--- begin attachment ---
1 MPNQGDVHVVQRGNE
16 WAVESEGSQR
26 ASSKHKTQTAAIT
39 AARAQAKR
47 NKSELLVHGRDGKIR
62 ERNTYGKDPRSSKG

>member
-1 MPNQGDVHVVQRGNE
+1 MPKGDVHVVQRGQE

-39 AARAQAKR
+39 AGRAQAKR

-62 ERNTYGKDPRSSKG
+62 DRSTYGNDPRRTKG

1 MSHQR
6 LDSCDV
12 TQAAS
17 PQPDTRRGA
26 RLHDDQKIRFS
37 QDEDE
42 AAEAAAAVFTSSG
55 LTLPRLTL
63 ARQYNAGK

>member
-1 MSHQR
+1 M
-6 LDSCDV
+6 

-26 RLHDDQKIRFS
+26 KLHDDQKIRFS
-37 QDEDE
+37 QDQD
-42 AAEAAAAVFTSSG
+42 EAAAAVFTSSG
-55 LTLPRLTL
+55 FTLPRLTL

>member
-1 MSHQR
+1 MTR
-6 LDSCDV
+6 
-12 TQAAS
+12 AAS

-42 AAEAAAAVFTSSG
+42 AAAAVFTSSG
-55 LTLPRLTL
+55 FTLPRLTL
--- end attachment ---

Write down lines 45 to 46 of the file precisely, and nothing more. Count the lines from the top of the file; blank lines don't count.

-55 LTLPRLTL
+55 FTLPRLTL